Doctors save lives, but they can sometimes be insufferable know-it-alls who bully nurses and do not listen to patients. Medical schools have traditionally done little to screen out such flawed applicants or to train them to behave better, but that is changing.
The nation’s 134 medical schools have long relied almost entirely on college grades and the standardized Medical College Admission Test to sort through more than 42,000 applicants.
One-on-one interviews are offered but provide poor assessments of a candidate’s social skills because they reflect only one person’s view, often focusing on academic issues and elicit practiced responses to canned questions like “Why do you want to become a doctor?”
Now, at least eight medical schools in the United States are shifting to the admissions equivalent of speed-dating: nine brief interviews that force candidates to show they have the social skills to navigate a health care system in which good communication has become critical.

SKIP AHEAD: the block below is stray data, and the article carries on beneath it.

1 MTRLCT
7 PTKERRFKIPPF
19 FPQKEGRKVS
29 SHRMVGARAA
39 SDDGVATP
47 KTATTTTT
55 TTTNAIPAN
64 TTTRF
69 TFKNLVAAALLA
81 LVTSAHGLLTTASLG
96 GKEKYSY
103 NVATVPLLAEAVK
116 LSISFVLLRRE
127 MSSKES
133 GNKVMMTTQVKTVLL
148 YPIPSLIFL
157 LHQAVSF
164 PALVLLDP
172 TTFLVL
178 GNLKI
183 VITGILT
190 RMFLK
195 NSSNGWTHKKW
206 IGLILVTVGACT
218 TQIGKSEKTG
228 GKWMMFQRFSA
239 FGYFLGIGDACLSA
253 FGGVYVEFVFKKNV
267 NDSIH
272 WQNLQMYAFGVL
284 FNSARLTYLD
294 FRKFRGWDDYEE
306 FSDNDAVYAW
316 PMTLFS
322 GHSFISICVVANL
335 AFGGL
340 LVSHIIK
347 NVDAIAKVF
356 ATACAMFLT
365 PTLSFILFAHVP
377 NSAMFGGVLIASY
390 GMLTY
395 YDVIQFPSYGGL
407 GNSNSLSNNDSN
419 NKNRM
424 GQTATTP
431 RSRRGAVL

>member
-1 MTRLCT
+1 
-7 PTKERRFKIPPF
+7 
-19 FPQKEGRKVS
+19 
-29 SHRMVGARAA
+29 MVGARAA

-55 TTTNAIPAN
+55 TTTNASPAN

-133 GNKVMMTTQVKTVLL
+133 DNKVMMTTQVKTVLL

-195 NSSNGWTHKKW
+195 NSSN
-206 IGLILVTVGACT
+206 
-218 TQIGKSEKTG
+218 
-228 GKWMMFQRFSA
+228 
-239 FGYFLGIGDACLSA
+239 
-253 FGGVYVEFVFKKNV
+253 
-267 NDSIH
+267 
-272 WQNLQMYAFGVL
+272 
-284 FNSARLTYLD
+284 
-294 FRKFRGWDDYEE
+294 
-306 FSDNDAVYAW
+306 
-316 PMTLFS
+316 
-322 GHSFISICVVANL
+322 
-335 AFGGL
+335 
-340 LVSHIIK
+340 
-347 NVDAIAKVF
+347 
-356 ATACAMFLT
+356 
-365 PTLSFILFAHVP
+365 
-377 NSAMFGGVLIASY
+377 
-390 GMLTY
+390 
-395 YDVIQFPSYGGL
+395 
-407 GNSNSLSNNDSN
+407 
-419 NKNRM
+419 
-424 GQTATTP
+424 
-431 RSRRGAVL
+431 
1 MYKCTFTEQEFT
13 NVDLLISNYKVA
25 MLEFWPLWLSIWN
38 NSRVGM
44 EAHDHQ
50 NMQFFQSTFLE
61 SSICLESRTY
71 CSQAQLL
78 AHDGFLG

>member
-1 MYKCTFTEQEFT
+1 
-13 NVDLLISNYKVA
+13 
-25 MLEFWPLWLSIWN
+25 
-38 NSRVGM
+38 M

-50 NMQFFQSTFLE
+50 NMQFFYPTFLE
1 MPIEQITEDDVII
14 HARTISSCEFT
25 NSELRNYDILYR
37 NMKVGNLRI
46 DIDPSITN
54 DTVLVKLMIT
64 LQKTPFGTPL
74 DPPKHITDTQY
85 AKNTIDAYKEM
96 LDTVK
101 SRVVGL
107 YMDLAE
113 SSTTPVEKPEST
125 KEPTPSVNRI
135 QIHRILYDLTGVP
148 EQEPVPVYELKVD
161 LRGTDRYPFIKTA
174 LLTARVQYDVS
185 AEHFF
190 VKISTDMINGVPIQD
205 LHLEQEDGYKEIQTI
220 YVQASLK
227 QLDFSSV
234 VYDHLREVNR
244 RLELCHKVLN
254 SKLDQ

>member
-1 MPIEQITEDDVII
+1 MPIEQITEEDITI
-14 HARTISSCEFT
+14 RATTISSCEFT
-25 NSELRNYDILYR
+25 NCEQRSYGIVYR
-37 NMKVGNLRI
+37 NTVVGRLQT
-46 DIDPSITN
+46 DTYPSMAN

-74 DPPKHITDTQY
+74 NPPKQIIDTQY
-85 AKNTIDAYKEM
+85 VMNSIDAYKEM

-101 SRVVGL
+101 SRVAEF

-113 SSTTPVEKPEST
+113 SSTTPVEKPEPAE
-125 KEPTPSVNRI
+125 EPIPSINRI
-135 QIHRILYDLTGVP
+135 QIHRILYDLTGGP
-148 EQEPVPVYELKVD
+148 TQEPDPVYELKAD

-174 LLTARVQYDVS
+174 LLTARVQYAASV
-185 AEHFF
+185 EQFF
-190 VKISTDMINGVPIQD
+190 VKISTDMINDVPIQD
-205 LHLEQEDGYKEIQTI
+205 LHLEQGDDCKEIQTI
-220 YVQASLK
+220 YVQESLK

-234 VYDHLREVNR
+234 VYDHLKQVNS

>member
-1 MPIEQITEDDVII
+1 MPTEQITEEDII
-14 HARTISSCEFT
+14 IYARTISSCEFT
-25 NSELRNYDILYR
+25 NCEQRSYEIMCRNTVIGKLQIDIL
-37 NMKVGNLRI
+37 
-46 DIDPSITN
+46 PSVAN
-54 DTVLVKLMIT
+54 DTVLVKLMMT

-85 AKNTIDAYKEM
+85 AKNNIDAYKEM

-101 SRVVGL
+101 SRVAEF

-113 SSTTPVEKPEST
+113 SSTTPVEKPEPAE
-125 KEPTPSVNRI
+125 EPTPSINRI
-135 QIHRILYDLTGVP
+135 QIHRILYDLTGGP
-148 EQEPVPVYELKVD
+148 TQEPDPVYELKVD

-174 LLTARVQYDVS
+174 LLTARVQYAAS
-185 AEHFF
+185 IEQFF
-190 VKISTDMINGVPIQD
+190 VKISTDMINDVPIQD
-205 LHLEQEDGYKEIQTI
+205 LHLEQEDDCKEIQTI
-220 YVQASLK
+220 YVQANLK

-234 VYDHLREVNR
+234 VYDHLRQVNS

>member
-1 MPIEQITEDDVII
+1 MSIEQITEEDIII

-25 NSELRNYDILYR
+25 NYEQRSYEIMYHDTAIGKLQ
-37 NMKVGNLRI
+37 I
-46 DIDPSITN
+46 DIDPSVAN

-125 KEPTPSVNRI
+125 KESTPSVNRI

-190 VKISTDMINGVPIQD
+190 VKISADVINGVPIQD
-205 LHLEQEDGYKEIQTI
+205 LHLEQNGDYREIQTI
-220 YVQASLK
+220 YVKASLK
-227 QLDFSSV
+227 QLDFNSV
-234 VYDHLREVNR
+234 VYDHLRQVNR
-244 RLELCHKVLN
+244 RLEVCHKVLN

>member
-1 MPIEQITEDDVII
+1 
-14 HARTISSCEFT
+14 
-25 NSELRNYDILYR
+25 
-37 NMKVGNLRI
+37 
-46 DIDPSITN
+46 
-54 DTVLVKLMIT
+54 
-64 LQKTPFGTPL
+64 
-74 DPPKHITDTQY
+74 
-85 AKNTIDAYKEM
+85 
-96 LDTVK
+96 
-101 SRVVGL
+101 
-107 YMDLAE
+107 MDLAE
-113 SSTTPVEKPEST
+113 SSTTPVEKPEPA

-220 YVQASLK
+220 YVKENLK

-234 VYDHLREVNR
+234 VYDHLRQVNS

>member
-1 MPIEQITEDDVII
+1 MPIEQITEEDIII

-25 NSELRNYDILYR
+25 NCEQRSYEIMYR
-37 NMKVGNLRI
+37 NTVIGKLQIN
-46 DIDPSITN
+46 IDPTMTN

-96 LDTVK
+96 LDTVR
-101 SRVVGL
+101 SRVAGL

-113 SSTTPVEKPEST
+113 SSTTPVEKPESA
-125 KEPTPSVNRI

Sample questions include whether giving patients unproven alternative remedies is ethical, whether pediatricians should support parents who want to circumcise their baby boys and whether insurance co-pays for medical visits are appropriate.
The same approach to improving communications skills is helping nurses prepare for their first jobs in hospitals. An avatar-based simulation called "Your Future in Nursing" showcases the people skills scenarios a nurse will face when leaving nursing school and helps them hone skills and get oriented to hospital-based human interaction in a risk-free environment.